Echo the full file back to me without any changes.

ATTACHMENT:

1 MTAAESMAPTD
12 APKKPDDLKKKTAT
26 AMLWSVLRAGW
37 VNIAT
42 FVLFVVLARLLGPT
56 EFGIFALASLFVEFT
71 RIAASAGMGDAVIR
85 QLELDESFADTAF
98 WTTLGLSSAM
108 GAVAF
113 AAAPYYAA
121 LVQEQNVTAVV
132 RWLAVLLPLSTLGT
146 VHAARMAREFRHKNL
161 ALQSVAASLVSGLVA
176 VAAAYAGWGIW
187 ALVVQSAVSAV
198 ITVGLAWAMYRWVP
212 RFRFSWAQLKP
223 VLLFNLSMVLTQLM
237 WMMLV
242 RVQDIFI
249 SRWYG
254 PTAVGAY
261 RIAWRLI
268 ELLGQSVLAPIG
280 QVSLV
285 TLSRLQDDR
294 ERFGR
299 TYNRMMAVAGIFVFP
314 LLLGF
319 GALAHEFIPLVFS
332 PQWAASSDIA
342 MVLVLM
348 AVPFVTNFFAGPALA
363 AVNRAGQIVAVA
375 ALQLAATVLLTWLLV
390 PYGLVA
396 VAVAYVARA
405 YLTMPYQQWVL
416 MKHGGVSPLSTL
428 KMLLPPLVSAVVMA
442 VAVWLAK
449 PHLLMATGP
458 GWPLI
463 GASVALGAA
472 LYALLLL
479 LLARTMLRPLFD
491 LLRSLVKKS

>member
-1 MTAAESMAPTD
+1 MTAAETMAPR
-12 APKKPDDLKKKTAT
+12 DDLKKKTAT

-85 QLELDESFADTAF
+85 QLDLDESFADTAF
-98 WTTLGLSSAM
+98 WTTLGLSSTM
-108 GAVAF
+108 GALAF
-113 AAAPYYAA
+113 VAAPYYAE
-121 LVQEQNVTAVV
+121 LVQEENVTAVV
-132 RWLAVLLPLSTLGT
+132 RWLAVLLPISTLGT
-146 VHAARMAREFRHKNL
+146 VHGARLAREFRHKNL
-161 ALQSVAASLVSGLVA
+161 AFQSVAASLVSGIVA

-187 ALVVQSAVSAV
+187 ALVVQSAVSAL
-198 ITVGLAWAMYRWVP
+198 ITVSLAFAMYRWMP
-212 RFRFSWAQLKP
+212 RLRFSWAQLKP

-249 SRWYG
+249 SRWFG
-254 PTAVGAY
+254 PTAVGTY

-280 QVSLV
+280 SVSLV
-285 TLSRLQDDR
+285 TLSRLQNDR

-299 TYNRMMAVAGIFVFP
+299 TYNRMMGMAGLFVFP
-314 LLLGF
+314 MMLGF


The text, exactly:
1 MTAAESMAPTD
12 APKKPDDLKKKTAT
26 AMLWSVLRAGW
37 VNIAT
42 FVLFVVLARLLGPT
56 EFGIFALASLFVEFT
71 RIAASAGMGDAVIR
85 QLELDESFADTAF
98 WTTLGLSSAM
108 GAVAF
113 AAAPYYAA
121 LVQEQNVTAVV
132 RWLAVLLPLSTLGT
146 VHAARMAREFRHKNL
161 ALQSVAASLVSGLVA
176 VAAAYAGWGIW
187 ALVVQSAVSAV
198 ITVGLAWAMYRWVP
212 RFRFSWAQLKP
223 VLLFNLSMVLTQLM
237 WMMLV
242 RVQDIFI
249 SRWYG
254 PTAVGAY
261 RIAWRLI
268 ELLGQSVLAPIG
280 QVSLV
285 TLSRLQDDR
294 ERFGR
299 TYNRMMAVAGIFVFP
314 LLLGF
319 GALAHEFIPLVFS
332 PQWAASSDIA
342 MVLVLM
348 AVPFVTNFFAGPALA
363 AVNRAGQIVAVA
375 ALQLAATVLLTWLLV
390 PYGLVA
396 VAVAYVARA
405 YLTMPYQQWVL
416 MKHGGVSPLSTL
428 KMLLPPLVSAVVMA
442 VAVWLAK
449 PHLLMATGP
458 GWPLI
463 GASVALGAA
472 LYALLLL
479 LLARTMLRPLFD
491 LLRSLVKKS

>member
-1 MTAAESMAPTD
+1 MTAAETMAPR
-12 APKKPDDLKKKTAT
+12 DDLKKKTAT

-85 QLELDESFADTAF
+85 QLDLDESFADTAF
-98 WTTLGLSSAM
+98 WTTLGLSSTM
-108 GAVAF
+108 GALAF
-113 AAAPYYAA
+113 VAAPYYAE
-121 LVQEQNVTAVV
+121 LVQEENVTAVV
-132 RWLAVLLPLSTLGT
+132 RWLAVLLPISTLGT
-146 VHAARMAREFRHKNL
+146 VHGARLAREFRHKNL
-161 ALQSVAASLVSGLVA
+161 AFQSVAASLVSGIVA

-187 ALVVQSAVSAV
+187 ALVVQSAVSAL
-198 ITVGLAWAMYRWVP
+198 ITVSLAFAMYRWMP
-212 RFRFSWAQLKP
+212 RLRFSWAQLKP

-249 SRWYG
+249 SRWFG
-254 PTAVGAY
+254 PTAVGTY

-280 QVSLV
+280 SVSLV
-285 TLSRLQDDR
+285 TLSRLQNDR

-299 TYNRMMAVAGIFVFP
+299 TYNRMMGMAGLFVFP
-314 LLLGF
+314 MMLGF